Oh yes the Queen of England, Queen Elizabeth has worn the same pair of shoes for 50 years and counting. Well i am actually surprised. It rare to see anyone where the same kind of shoes for decades. Hmmm. I am sure no youth of these days would ever try that (Let me know if im wrong.)

The Rayne brand of shoes have been the excellent choice of the royal family especially the queen.

1969: These Rayne shoes are brown, with a short tongue - but the pattern had been set
1969: These Rayne shoes are brown, with a short tongue – but the pattern had been set

 

1975: Summery in Jamaica - the style she'll keep for years, seen here in white
1975: Summery in Jamaica – the style she’ll keep for years, seen here in white

1984: The dress is from another era, but the black patent shoes are becoming a fixture
1984: The dress is from another era, but the black patent shoes are becoming a fixture

Then there’ll be a fitting at the Palace, and  — after any final adjustments, including a clean and polish — they’re ready.

The Queen’s selection — she has worked her way through hundreds of almost identical pairs over the years but circulates about ten pairs at any one time — includes plain black leather, black patent, white leather and beige leather, and three designs of evening shoe in satin, silver and gold. They are all hand-dyed and water-repellent.

1987: Elegant in Spain. Her shoes have since survived the reign of King Juan Carlos
1987: Elegant in Spain. Her shoes have since survived the reign of King Juan Carlos

The heel is always reassuringly chunky and 2¼ in high, with a raised insole to give the royal size 4s an added lift in the arch. If she is likely to be walking on uneven surfaces, the heel will be lower.

But even having them handmade isn’t quite enough to get them fit for a Queen.

Stewart Parvin, who has designed dresses for her for 11 years says that the shoes have to be immediately comfortable and that to achieve this, a member of staff with the same size feet will trot up and down palatial corridors for her until they are suitably broken in.

1990: Derby Day and the Queen is being blown about ¿ but the shoes keep her steady
1990: Derby Day and the Queen is being blown about ¿ but the shoes keep her steady

Parvin says: ‘The Queen can never say: “I’m uncomfortable, I can’t walk any more.” ’

Once she has taken delivery, her dressers Kate or Beverley might also use wooden shoe stretchers to make them more comfortable.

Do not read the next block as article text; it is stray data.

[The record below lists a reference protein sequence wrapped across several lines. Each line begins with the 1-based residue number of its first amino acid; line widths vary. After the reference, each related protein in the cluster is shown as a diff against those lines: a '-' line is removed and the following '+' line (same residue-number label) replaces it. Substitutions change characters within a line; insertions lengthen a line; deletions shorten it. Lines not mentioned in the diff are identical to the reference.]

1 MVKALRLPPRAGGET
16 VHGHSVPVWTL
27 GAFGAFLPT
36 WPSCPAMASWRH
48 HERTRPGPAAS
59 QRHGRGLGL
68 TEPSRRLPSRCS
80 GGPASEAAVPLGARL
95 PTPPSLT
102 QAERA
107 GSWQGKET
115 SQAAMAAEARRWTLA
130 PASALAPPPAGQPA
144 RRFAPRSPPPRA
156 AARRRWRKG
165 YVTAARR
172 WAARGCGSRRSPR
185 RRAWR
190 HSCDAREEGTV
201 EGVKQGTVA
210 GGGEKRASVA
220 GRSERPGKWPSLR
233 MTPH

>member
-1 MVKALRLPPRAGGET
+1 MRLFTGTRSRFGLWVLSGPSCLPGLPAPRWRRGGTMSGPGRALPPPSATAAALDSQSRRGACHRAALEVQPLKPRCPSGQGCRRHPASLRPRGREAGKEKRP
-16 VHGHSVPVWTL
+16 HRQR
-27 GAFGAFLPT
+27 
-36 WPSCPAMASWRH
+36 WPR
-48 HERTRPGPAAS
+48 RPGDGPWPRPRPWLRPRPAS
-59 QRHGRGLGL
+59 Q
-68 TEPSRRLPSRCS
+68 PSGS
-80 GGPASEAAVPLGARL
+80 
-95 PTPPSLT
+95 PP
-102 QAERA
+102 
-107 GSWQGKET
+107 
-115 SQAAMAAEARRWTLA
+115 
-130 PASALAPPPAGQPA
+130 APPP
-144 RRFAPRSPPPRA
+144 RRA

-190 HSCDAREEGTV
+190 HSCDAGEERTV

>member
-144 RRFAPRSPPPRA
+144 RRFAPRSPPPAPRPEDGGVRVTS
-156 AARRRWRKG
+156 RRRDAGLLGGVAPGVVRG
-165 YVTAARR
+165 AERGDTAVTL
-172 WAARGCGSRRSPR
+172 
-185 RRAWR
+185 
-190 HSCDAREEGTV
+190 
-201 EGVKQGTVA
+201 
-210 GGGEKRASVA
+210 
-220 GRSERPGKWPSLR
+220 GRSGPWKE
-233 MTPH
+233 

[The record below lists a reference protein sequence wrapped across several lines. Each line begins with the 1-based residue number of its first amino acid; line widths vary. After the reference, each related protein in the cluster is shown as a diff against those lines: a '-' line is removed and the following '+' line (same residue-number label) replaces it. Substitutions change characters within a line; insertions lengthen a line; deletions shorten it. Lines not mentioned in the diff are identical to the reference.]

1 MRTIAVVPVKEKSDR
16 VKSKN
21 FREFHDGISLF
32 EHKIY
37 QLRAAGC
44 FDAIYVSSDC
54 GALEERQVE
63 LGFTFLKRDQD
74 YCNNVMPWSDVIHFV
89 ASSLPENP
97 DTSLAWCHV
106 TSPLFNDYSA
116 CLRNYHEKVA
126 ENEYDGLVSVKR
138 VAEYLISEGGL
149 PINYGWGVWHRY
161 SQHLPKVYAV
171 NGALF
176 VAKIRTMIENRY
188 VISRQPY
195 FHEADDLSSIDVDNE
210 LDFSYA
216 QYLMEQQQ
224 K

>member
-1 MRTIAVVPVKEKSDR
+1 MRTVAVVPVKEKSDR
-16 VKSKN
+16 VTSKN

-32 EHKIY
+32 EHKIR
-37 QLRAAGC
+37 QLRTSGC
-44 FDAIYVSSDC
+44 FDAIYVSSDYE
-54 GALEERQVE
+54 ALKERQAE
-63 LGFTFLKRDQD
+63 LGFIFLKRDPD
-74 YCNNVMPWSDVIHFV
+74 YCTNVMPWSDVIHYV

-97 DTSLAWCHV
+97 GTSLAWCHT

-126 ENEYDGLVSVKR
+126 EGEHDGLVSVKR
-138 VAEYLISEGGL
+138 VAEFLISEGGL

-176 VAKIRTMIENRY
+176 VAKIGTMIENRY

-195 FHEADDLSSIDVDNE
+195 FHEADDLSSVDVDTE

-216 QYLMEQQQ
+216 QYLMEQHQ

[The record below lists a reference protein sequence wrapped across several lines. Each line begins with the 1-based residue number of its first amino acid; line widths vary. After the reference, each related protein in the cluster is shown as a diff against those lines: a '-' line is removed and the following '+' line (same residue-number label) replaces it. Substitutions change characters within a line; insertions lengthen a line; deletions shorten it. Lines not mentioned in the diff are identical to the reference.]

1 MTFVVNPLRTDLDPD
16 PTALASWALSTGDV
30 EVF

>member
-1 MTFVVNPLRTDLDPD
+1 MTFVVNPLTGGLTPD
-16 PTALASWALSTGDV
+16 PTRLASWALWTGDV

Her shoes have occasionally been ‘worn in’ by Angela Kelly, her devoted personal assistant, as they have almost the same size feet. But now there is the aforementioned junior staff member ‘Cinders’, who is the same size exactly. She wears beige cotton ankle socks when testing the Queen’s shoes, and is only allowed to walk on carpets. The shoes then get one trial run outside to ensure there is no slippage.

Footmen Ian and William are responsible for everyday care, including polishing and storage. After the Queen has worn them, they are aired on shoe trees then stored individually in silk or cotton drawstring bags.

Originally the Queen’s shoes were made by Rayne, a British family firm founded in 1885 to make theatrical shoes for actresses such as Lillie Langtry (Edward VII’s mistress).

1993: Glancing down at her feet ¿ yes, the shoes are still the same¿ at Sandringham
1993: Glancing down at her feet ¿ yes, the shoes are still the same¿ at Sandringham

 

1994: In Russia, in fur. The Soviet Union has collapsed, but the trusty slip-on is eternal
n Russia, in fur, in 1994

 

1996: She has long since dispensed with boxy jackets, but the patent leather remains
1996 :She has long since dispensed with boxy jackets, but the patent leather remains on a visit to a criminal court

 

2002: Co-ordinating with the black fur trim on this fuchsia pink coat on Christmas Day
2002: Co-ordinating with the black fur trim on this fuchsia pink coat on Christmas Day
2004: A jolly Queen steps out in a slightly lower heel as she makes her way to church
2004: A jolly Queen steps out in a slightly lower heel as she makes her way to church
2007: Presidents may come and go ¿ but not the shoes, seen here on a visit to the U.S.
2007: Presidents may come and go ¿ but not the shoes, seen here on a visit to the U.S.
2008: The shoes of Christmas past enjoy yet another festive outing at Sandringham
2008: The shoes of Christmas past enjoy yet another festive outing at Sandringham

Twenty years ago, like most of the British shoe-making industry, Rayne went out of fashion — and production.

Ever loyal, the Queen knighted Eddie Rayne. But she was said to be so distraught at losing her beloved shoemaker that courtiers tracked down a former employee of Rayne, David Hyatt, who, by then, was working for another shoemaker, Anello & Davide. With help from the Palace, Hyatt recovered the Queen’s old lasts from the liquidators.

In 2009, pictured, Her Majesty added contrast to the blaze of red to greet wellwishers in Newmarket
In 2009, pictured, Her Majesty added contrast to the blaze of red to greet wellwishers in Newmarket

 

2012: Another day, another decade ¿ an elegant ensemble for  the Diamond Jubilee
2012: Another day, another decade ¿ an elegant ensemble for the Diamond Jubilee

According to David Hyatt: ‘We supply one or two pairs a year and occasionally renew the tops and re-heel them. The Queen doesn’t waste money. She’s no Imelda Marcos.’

2014: The trusty £1,000 shoes still going strong this week as the Queen visited Belfast
2014: The trusty £1,000 shoes still going strong this week as the Queen visited Belfast

 

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